- Don’t use the bedroom for time-outs or punishment. Use the space to play with your child, read, and spend quality time together. This way they’ll associate that space with good memories, which makes for an easier time sleeping.
If all else fails, you can try a more non-conventional way to get your kids to sleep: Let them be involved with choosing how and when they go to bed. See how one mom successfully uses this strategy here.
What to skip for a successful bedtime
- Avoid caffeine later in the day, or even better, nix it all together. The American Academy of Pediatrics recommends that children skip this stimulant entirely. Keep in mind that chocolate contains caffeine so no chocolate cake after dinner!
- Avoid sweet snacks right before bed. So you don’t have to vend off a sugar high, skip the treats after dinner. Instead, chose calming, calcium-rich snacks like warm milk, yogurt, and cheese. I’ve used this concoction with much success! You want to keep nighttime eating on the light side so the body isn’t uncomfortably full before bed.
- Stop screen time well before bed time, as this can disrupt the circadian rhythms that tell our body it’s time to sleep. The stimulation from video games and movies can also get them rowdy and overactive.
- Avoid bright lights. As mentioned above, since blue light disrupts melatonin production, keep the lights dim before bedtime for better zzz’s.
- Get rid of the night-light. As mentioned earlier, light while sleeping confuses the brain and disrupts sleep. If your child protests no night light, you can keep it on until they fall asleep and then turn off. Or, look into these amber bulb night lights since they don’t disrupt melatonin production.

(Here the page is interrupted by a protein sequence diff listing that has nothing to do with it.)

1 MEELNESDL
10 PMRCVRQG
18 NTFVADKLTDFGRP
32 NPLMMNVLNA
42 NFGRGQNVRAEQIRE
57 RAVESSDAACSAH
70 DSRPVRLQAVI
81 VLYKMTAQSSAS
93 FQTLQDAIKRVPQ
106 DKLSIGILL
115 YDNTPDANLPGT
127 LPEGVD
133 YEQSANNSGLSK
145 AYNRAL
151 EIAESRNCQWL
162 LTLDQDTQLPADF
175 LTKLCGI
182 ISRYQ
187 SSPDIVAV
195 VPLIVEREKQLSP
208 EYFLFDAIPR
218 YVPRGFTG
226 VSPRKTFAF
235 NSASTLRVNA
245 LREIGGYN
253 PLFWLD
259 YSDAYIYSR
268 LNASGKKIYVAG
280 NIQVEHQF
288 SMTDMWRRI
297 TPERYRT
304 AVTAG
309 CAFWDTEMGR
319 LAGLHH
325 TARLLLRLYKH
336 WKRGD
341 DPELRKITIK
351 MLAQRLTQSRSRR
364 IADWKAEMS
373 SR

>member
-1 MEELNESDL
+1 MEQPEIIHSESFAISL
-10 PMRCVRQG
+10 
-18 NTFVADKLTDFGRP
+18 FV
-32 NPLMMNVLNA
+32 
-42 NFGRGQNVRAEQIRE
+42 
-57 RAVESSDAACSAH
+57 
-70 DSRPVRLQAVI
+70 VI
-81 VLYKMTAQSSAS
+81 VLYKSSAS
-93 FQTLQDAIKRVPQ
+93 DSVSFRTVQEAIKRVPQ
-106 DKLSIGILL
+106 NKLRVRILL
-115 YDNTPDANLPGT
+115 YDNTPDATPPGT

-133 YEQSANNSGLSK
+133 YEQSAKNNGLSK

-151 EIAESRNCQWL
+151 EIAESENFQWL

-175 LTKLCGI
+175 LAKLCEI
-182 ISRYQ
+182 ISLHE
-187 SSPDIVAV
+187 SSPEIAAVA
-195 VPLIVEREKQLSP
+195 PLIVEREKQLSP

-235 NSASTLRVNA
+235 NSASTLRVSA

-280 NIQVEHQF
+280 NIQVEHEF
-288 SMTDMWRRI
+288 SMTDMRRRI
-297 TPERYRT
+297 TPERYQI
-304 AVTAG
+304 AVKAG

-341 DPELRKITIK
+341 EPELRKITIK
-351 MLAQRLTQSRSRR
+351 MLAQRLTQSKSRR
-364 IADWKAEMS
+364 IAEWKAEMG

What do I do about sleep when we’re on vacation?
Parents may have a hard time maintaining the typical school year schedule on family vacation or during summer break. These tips will help keep your kids well rested, even when regular routines get disrupted.
- Have a quiet reading time, or rest with your children if they’re unable to nap in a strange place.
- Try not to rush the typical bedtime routine so that children don’t feel anxious over the changes.
- If you don’t normally co-sleep, this may be a good time to try it when the surroundings aren’t as familiar for little ones.
- Bring along familiar items, like a favorite book and stuffed animal.
- Keep that 1 hour of wind down time as a sacred space for your child to get ready for bed. It may mean leaving the holiday party a little earlier, or taking time out to go put your child to bed with their regular routine.
- Use blackout curtains, or hang towels up over the windows so that the room is dark for better sleep rhythms. This is especially helpful during the long days of summer.
- If traveling to a different time zone, start adjusting your child’s bedtime schedule a few days before vacation time.
By staying up late, you’ll likely be making up for it by sleeping in the next day. Help your kids see that there are more fun activities for them to do during the daylight hours, and that they’re actually missing out on that when they try to fit too much in at night.
If you do let your kids stay up late or sleep in, keep it a reasonable amount of time. Staying up 3 hours later than usual can really throw off their schedule. If your kids stay up later than usual during vacation time, then when things return to normal, slowly get them back onto their regular schedule.
Kids, sleep, and the bottom line
Do your best to establish a regular routine that works well for your family. Life isn’t perfect, and sometimes despite even your best efforts, bedtime plans unravel—and that’s ok. It takes some work, but with consistency, your little ones will drift off to sleep (and stay there!) before you know it.
How about ❤ YOU ❤?
I would love to hear your experiences, particularly…
- What does your bedtime routine look like?
- Does your child act different without adequate sleep?
- What are your best bedtime success tips?